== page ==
Eugene, Ore. — The best snow at Mount Hood is arguably not at the crowded, expensive Mt. Hood Meadows Ski Resort, nor even at historic Timberline Lodge, but rather high on the dry east side of the mountain at Cooper Spur, where skiing and snowboarding are free.
You can even spend the night up here at the Tilly Jane A-Frame, a cabin as historic as Timberline Lodge, for a mere $25.
Each April this secret snow getaway is home to a Split-Board Festival that draws about 40 diehard snowboarders in search of excellent snow on Cooper Spur.
The key to this area’s charm, and its lack of crowds, is that you have to trek 2.5 miles up a steep trail, gaining 1,900 feet of arduous elevation, to reach the cabin. From that base, the best snow slopes are another mile uphill.
In summer you can drive a winding, badly paved road almost to Tilly Jane Campground near the shelter, but in winter that route is unplowed. It’s gated at a Sno-Park at the bottom. There is a tiny Cooper Spur Ski Area down there, but it only has one short chairlift, so it’s not much help for those intent on climbing to the powder-snow Shangri-La two miles above.
This eastern side of Mount Hood may be off the beaten track now, but in pioneer days Cooper Spur was the preferred route. Mount Hood was known to the local tribes as Wy’East. Mountaineers would take a wagon road up from Hood River to a timberline camp named for Tilly Jane. She was the mother of prominent Portland banker and outdoorsman William Ladd. In 1890 Ladd built the Cloud Cap Inn nearby, a shake-roofed log cabin that became the inspiration for Timberline Lodge.
Today Cloud Cap Inn is owned by the Crag Rats, a private Hood River group that rarely opens it to the public. But in 1893 the inn was the launching point for the most famous of Mount Hood’s many climbing expeditions, when 155 men and 38 women scaled the peak, convened a meeting on the summit, and elected William Gladstone Steel as president of the Oregon’s first mountaineering club, the Mazamas.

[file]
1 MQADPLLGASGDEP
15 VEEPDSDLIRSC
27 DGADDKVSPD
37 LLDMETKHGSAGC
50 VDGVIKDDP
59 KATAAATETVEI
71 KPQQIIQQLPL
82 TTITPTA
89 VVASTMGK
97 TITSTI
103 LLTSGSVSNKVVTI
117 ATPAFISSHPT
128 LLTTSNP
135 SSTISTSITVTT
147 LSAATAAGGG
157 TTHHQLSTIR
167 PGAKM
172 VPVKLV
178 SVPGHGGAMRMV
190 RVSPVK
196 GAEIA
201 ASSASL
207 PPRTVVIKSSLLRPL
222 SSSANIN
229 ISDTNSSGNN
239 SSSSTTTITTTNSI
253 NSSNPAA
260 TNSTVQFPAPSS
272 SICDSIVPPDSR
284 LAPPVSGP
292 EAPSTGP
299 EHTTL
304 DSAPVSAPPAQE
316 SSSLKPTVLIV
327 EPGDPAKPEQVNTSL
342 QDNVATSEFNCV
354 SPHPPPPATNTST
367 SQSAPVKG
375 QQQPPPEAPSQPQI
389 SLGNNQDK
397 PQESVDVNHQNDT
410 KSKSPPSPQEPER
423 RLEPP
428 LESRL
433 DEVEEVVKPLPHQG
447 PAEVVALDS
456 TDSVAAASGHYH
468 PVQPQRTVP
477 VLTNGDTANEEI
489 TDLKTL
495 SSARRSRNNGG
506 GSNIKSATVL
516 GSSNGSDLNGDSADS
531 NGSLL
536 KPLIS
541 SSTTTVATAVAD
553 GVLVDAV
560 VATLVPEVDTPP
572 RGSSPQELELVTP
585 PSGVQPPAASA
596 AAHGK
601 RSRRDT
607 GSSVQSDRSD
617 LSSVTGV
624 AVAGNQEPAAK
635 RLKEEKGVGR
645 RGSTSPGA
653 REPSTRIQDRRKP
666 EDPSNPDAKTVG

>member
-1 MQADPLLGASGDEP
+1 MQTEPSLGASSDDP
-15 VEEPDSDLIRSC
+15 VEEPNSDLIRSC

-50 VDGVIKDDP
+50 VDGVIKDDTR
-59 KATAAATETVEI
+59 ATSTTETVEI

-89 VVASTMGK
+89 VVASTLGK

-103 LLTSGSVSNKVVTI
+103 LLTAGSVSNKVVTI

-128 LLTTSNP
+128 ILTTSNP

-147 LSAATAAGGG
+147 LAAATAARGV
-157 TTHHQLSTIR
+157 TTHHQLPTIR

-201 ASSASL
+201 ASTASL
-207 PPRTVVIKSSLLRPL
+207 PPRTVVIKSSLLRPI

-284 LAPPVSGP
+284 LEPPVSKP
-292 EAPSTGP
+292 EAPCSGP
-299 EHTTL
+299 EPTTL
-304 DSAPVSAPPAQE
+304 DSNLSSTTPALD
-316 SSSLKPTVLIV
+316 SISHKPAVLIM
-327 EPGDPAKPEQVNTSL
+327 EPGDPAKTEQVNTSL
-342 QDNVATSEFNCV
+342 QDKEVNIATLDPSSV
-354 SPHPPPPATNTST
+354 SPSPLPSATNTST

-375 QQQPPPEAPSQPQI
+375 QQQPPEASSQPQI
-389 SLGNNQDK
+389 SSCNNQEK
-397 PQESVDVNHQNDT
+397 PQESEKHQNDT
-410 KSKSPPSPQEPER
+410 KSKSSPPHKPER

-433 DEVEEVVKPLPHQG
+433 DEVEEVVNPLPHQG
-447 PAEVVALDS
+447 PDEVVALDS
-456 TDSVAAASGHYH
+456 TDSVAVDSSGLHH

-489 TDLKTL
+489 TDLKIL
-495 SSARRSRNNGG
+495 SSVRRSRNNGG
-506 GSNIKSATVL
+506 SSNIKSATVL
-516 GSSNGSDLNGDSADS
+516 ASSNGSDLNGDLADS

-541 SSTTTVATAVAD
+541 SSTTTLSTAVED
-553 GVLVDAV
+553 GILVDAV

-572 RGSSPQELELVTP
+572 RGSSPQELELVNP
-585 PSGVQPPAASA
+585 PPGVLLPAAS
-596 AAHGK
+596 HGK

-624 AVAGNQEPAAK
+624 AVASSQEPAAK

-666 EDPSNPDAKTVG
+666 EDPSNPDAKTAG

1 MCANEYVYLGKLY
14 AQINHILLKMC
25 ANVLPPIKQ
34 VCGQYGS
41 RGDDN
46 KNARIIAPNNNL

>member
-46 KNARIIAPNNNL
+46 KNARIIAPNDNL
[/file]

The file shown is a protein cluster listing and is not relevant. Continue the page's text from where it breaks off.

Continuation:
These days 10,000 people a year climb Mount Hood, most of them embarking from Timberline rather than from Cooper Spur. Mount Hood is the second most climbed snowpeak in the world, after Japan’s sacred Mount Fuji. Hood has been climbed by a woman in high heels, a man with no legs and a gibbon named Kandi.
Timberline Lodge was completed in 1937 as a Depression-era make-work project for the Works Progress Administration and the Civilian Conservation Corps. The next year the young men of the CCC turned their attention to Cooper Spur, near Cloud Cap Inn. They redesigned the Tilly Jane Campground and built a log shelter over a cookstove that had been used for American Legion summer camps since 1924. The next year, in 1939, the CCC raised the 30-by-60-foot two-story Tilly Jane A-Frame.
The historic Tilly Jane cabin, now maintained by the Oregon Nordic Club, can be rented for $25 per person per night online at www.recreation.gov. Occupancy is limited to 20 people, first come first served. Dogs are not allowed.
The main downstairs room has a concrete floor, a cavernous wood stove, two small propane lamps, two picnic tables, and 10 small windows that are often covered by snow drifts. Two steep staircases lead to a big upstairs sleeping loft. Bring a pad and a warm sleeping bag to throw on the planks.